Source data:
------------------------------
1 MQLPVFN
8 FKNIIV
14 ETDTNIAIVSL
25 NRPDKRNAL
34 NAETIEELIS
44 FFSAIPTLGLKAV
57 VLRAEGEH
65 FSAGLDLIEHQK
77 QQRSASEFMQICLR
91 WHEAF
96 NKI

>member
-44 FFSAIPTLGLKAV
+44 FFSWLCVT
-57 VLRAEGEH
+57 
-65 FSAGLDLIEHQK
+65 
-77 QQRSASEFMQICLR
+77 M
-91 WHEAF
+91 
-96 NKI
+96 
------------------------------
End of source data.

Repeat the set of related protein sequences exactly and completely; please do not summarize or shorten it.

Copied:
1 MQLPVFN
8 FKNIIV
14 ETDTNIAIVSL
25 NRPDKRNAL
34 NAETIEELIS
44 FFSAIPTLGLKAV
57 VLRAEGEH
65 FSAGLDLIEHQK
77 QQRSASEFMQICLR
91 WHEAF
96 NKI

>member
-44 FFSAIPTLGLKAV
+44 FFSWLCVT
-57 VLRAEGEH
+57 
-65 FSAGLDLIEHQK
+65 
-77 QQRSASEFMQICLR
+77 M
-91 WHEAF
+91 
-96 NKI
+96 